Sunday, February 15, 2015

Philip Levine: Influence from the Peripheral

"Let me give you a little piece of advice about publishing. If you can live without publishing—that is if you don't have a job that depends upon publishing—then just wait as long as you can. Wait as long as possible... until you're thirty,thirty-five. And don't publish all that crap, and don't get involved in that whole world of connections and ass-kissing, networking and all that shit. Stay away from it. Meet some people who care about poetry the way you do. You'll have that readership. Keep going until you know you're doing work that's worthy. And then see what happens. That's my advice." -- Philip Levine

Thanks to Sam Hamill for posting this quote and reminding me of this great advice.

My first chapbook came out when I was 35 years old, in 2005.  I am not saying it was great or wonderful, or that any of my poetry will ever be great or wonderful to anyone besides myself,but I do know this:  My poetry was better for taking longer to get out into the world. It was a lesson I had to learn the hard way, but when I came across this, I immediately knew Levine was telling the truth.  I am heading into what I feel to be the third phase of my writing life, not having written more than half a dozen poems I am willing to let other people read.  I am just fine with that because I know what Philip Levine said is true.  Waiting is the greatest thing we can do for our poems.  Wait to write them, wait to revise them, and wait until they are ready before sending them out into the world. 

In an interview with a poetry journal, I gave the following advice when asked about publishing:

Of course every poet’s advice to other poets has the universal caveat of what I know is based upon my own experiences, and as such should also be universally ignored. With that in mind, these are some of the things I have learned over the course of my very fortunate publishing life.

First, write because you love it, not because you want to get published.  As writers we all want to share our words with others,but if you allow yourself to become obsessed with getting a book published, you will expend a tremendous amount of energy worrying about something for which you have very little control.  It is best to expend that energy on making your manuscript the best it can be.  I am not saying you shouldn’t seek publication, just don’t be wasteful with your energy.

And it is work.  Never let anyone tell you what you do is notwork.  You have to believe in your manuscript.  You have to forgive and ignore the ignorance your friends and family might express,dismissing your work as a mere hobby.  They will not understand the very real emotional connection you have with not only the work you create, butt he process by which you create it.  The public acknowledgement a book represents is powerful, but it will mean nothing if the only reason you want a book is to show it off.  If you are a serious writer, the books will come in time.  Overnight success only takes ten years. 

I was never a conscious disciple of Philip Levine.  I enjoy his poetry and I have two of his books (one of my first serious attempts at writing poetry was an imitation of his poem, "You Can Have it") but it will probably be a long time before I can fully appreciate the impact his work has upon my own.  I have trouble identifying the fingerprints of poets on my life whom I do not know personally---I simply do not think in those terms.  I can say I was happy to learn when he was named Poet-Laureate, and knew it was a marvelous choice.  I was sad when I learned several years ago he actually had to make a public request that his students stop asking for letters of recommendation.  That sort of thing is not an embarrassment of riches, it is a sad commentary on what too many poets think what a life in poetry should be.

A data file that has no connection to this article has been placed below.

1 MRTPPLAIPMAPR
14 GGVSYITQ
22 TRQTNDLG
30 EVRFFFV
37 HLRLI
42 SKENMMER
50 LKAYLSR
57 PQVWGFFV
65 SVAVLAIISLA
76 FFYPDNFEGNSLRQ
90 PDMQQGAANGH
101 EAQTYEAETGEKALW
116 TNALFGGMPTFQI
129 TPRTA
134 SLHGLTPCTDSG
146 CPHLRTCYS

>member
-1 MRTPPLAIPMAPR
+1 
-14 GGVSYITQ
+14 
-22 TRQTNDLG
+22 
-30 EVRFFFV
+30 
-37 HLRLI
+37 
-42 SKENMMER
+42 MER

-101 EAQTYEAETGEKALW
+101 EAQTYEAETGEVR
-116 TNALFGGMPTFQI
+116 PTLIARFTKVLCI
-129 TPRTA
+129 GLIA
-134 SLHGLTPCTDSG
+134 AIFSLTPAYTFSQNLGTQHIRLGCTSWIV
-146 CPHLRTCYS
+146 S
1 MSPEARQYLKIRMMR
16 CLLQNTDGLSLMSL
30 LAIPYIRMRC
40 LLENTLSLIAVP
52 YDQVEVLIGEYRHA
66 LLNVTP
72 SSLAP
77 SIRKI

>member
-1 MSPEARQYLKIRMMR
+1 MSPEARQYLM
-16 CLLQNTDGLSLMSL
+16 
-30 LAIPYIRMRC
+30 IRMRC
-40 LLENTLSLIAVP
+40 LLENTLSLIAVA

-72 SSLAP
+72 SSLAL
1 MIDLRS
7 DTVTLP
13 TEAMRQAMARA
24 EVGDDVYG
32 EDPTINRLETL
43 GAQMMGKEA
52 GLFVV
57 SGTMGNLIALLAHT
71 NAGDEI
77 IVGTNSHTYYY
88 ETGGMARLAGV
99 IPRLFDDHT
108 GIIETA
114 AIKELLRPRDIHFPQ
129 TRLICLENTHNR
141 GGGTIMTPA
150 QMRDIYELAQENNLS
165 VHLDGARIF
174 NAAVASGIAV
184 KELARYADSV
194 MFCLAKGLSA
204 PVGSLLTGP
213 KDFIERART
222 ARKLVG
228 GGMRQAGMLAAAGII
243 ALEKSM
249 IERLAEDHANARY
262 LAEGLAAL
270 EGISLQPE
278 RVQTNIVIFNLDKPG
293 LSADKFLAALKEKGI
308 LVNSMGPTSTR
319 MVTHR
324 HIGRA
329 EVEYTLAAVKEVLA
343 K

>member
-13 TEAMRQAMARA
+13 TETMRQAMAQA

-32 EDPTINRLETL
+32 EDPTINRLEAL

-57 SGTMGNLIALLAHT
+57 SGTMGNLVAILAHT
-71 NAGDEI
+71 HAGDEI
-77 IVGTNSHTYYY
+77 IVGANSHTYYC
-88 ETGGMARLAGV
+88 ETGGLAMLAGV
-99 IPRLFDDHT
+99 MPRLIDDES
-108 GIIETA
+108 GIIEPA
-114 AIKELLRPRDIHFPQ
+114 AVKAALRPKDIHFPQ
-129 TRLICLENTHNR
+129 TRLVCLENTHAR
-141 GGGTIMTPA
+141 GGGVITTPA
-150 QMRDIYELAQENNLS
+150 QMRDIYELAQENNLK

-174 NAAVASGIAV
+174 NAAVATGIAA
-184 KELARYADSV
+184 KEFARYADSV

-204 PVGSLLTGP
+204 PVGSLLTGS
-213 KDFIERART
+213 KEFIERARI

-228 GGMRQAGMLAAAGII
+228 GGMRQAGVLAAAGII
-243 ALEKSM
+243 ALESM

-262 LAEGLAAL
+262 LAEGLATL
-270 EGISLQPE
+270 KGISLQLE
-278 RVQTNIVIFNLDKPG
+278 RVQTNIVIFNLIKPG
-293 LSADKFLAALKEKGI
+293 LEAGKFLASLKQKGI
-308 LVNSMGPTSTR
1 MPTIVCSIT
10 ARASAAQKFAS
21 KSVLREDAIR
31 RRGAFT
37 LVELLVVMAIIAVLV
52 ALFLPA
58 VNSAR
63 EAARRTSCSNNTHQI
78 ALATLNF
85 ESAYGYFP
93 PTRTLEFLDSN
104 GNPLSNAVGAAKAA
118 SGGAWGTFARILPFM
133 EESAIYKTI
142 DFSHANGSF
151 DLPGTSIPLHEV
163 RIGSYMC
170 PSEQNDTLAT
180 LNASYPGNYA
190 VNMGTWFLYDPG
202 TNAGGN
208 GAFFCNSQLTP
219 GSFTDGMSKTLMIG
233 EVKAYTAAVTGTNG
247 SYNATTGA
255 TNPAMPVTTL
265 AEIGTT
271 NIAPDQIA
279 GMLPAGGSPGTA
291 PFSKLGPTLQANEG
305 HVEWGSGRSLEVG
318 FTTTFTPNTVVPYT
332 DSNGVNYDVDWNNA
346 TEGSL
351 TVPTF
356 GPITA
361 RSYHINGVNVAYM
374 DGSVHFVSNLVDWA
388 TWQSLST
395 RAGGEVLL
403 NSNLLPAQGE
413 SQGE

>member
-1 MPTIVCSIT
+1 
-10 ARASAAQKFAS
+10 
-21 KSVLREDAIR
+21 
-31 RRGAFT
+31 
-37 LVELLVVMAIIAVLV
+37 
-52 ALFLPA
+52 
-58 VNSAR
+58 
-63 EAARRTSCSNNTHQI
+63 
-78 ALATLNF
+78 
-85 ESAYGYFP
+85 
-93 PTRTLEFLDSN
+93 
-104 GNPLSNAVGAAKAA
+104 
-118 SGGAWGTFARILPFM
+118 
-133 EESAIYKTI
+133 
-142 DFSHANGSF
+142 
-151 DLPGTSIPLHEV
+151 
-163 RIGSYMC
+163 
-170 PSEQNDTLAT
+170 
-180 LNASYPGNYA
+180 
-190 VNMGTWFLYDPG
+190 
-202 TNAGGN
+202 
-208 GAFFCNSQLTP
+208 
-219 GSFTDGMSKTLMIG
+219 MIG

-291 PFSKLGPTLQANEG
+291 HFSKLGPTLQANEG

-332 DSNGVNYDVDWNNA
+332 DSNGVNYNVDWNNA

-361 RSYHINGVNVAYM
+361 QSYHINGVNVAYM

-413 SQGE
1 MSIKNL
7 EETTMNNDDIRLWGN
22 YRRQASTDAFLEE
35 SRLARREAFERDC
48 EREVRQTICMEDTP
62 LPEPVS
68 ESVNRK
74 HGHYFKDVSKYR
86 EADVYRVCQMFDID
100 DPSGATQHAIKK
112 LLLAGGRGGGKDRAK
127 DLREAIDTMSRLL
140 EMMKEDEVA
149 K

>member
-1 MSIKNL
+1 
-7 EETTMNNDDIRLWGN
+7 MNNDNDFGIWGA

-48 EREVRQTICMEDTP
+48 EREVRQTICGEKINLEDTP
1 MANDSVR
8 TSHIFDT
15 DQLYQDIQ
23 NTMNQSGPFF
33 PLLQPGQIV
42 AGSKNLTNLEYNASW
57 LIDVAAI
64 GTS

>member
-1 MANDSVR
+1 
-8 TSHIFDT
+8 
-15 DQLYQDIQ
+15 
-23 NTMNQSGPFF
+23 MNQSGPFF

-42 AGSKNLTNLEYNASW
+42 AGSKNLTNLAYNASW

What's left?  The poems---those Philip Levine leaves behind for all of us and the poems we all have yet to write because of what he taught all of us.  A pretty great legacy.

You Can Have It
by Philip Levine

My brother comes home from work
and climbs the stairs to our room.
I can hear the bed groan and his shoes drop
one by one. You can have it, he says.

The moonlight streams in the window
and his unshaven face is whitened
like the face of the moon. He will sleep
long after noon and waken to find me gone.

Thirty years will pass before I remember
that moment when suddenly I knew each man
has one brother who dies when he sleeps
and sleeps when he rises to face this life,

and that together they are only one man
sharing a heart that always labors, hands
yellowed and cracked, a mouth that gasps
for breath and asks, Am I gonna make it?

All night at the ice plant he had fed
the chute its silvery blocks, and then I
stacked cases of orange soda for the children
of Kentucky, one gray boxcar at a time

with always two more waiting. We were twenty
for such a short time and always in
the wrong clothes, crusted with dirt
and sweat. I think now we were never twenty.

In 1948 in the city of Detroit, founded
by de la Mothe Cadillac for the distant purposes
of Henry Ford, no one wakened or died,
no one walked the streets or stoked a furnace,

for there was no such year, and now
that year has fallen off all the old newspapers,
calendars, doctors' appointments, bonds,
wedding certificates, drivers licenses.

The city slept. The snow turned to ice.
The ice to standing pools or rivers
racing in the gutters. Then bright grass rose
between the thousands of cracked squares,

and that grass died. I give you back 1948.
I give you all the years from then
to the coming one. Give me back the moon
with its frail light falling across a face.

Give me back my young brother, hard
and furious, with wide shoulders and a curse
for God and burning eyes that look upon
all creation and say, You can have it.